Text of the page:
stick in discharging it. The bullet
was of the explosive character, and
the walls of the room were crimson
ed with the man's blood. The spec
tacle was such a frightful one that
Mrs. Hatch was overcome by it, and
is still suffering from the shock.
The men were at once notified, and
messenger was sent to this city to
inform Coroner Attix and secure a
coffin. The coroner, accompanied by
Deputy Sheriff Martin, went out to the
ranch Wednesday evening, and later
an inquest was held, the jurors being
A. E. Hatch, Robert Deffenbaugh, Ez
ra Deffenbaugh, Thomas Kelly, J. E.
Irish and Harry Spence. The evi
dence offered was in line with whtâ
has been stated, and the jurors found
that Lake came to his death from
gunshot wound inflicted by himself,
with suicidal intent, while laboring
under a fit of despondency.
The interment took place on Beav
er creek Thursday, two brothers of
the deceased having a ranch in the
Letter From Lake's Friend.
The letter from Ray Edison, Lake's
friend at Courtland, Michigan, in re
sponse to which the deceased's last
note was written, shows that Lake
had lost all interest in life. Edison,
in reply to a letter from the deceas
ed, urged him in the strongest terms
to try and overcome the feeling of
despondency which had settled upon
him. He told him that the little sins
with which Lake reproached himself
amounted to nothing, and that he
was simply allowing his imagination
to wreck his life. The Michigan
man's letter is full of good advice,
and the effort to cheer up his friend
is manifest in every line. Lake had
stated, evidently, that he was suf
fering from the blues, and Edison
urged him to play a man's part, and
not yield to these things. In con
elusion, he said:
For God's sake and your own sake
and everybody else's sake that knows
you, shake off the blues and keep
Unequal to the Effort.
But Lake was not equal to the ef
fort. In his own words, written ia
response to this letter, he said: "It'
no use; I am lost." In that frame of
mind he came in from the field Wed
nesdav morning and ended it all with
the Winchester. Lake is spoken of
as a man of high character and real
ly blameless life, although in his de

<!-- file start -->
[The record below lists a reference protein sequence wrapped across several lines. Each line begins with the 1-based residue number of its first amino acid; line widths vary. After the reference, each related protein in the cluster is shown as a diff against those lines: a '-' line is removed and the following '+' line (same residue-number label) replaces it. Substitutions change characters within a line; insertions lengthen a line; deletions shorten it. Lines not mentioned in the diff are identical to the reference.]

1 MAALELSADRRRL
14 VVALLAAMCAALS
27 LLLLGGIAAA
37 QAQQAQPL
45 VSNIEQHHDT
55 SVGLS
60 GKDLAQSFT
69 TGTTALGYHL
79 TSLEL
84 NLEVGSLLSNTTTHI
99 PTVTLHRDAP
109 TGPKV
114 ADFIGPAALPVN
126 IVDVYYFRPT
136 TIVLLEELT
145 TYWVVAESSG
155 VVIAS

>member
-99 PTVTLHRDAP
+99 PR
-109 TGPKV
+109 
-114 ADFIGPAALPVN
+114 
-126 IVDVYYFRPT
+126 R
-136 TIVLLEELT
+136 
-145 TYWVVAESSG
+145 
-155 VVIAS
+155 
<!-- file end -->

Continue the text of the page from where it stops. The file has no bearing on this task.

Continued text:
spondency, he imagined himself ''lost.'
AT WHIPPING POST.
Portland Wife Beater First Victim of
Portland, Ore.. June 10.—The "whip
ping post" law passed at the session
of the legislature January last, was
carried into execution for the first
time today upon Charles McGlnty, con
victed of wife beating.
McGlnty was convicted in the state
circuit court and sentenced to receive
twenty lashes, the maximum punish
ment. The lashing was performed by
Jailer Grafton, under the direction of
Sheriff Thomas Word, and under the
supervision of Assistant County Phy
sician C. C. McCormack. The whip
was a braided blacksnnke. made of
rawhide, with four lashes. McGlnty,
after receiving the sentence, was tak
en to jail, where he was stripped to
the waist, and his manacled hands
tied to a door in the jail corridor above
his head. Although no attempt was
made to be unreasonably cruel, the
beating was as severe as the power, _
of the jailer was capable of adminis
tering. Blood was drawn at the fourth
blow from the lashes. McGlnty en- 1
deavored to be game throughout the
whipping, but the suffering he en
dured made him writhe and groan and
strain at the manacles binding his |
When the punishment had been con
eluded, McGlnty was released from
the manacles, and with but a slight I
assistance walked to the receiving
door of the Jail, and a few minutes
later left the jail unassisted.
McGlnty, who is a strapping young
fellow, was punished for having re
peatedly struck his wife, and for hav
ing blackened her eyes because she
refused to pay over to him hear earn -1
ings for him to squander.
Will Probably be Opened About March I
FI ret. in
Great Falls. June^l3.-Recent arrlv
als from the Flathead reservation re-1...
port that the surveyors are making
rapid progress in their work. Survey I
parties are to be seen in many sec- it
tions of the reserve, and it looks now
as though these men would be through
with their work by the first of Sep
There have been statements publish
ed that the reserve would not be ready 80
for settlement before the summer of ,
1906. But those best informed say ^
that everything will be ready for the
prospective settler by early spring.
The government program is to make
the allotments to the Indians next
fall and winter. Once the survey
stakes are driven, it will be very easy
to make the allotments. This work I
can be done during the winter months,
as well as in summer, so far as the I
government is concerned. I
From those best informed it is learn
ed that the reserve will be ready ln I in
the coming spring, say March 1. Just I
now many people are visiting the re
serve, so as to familiarize themselves Q
with the land that will be offered for
settlement. At present many strange
faces are seen in Kalispell. The vis- 1
itors are there for no other purpose I
than to post themselves as to the res-1
Bull Capsizes the Ferry Boat-Three I
. . , .. ...____
Others Including * Woman, 8av- 1
IN THE JUDITH
RIVER RAN HIGH AND STRONG
Body of Murray, Lost Two Weeks Ago,
Found Entangled in Ferry Boat
Down the River.
ed by Swimming.
Judith, June 11.—At 6:30 last
ening, June 10, the ferry boat was
crossing the Missouri river here. On
board were Carl Smith, the one in I
charge, Peter Rambert, Charlie Mills,
Mr. Jensen and wife. I
The boye, Smith, Rambert and
Mills, had crossed to the other I
Choteau county, to bring a bull back
to this side. The Jensen's live on that
aide, and were coming over here to
get the mail. The animal had been
taken on board but was not tied, and
when the boat was in the middle of
. , • « , .«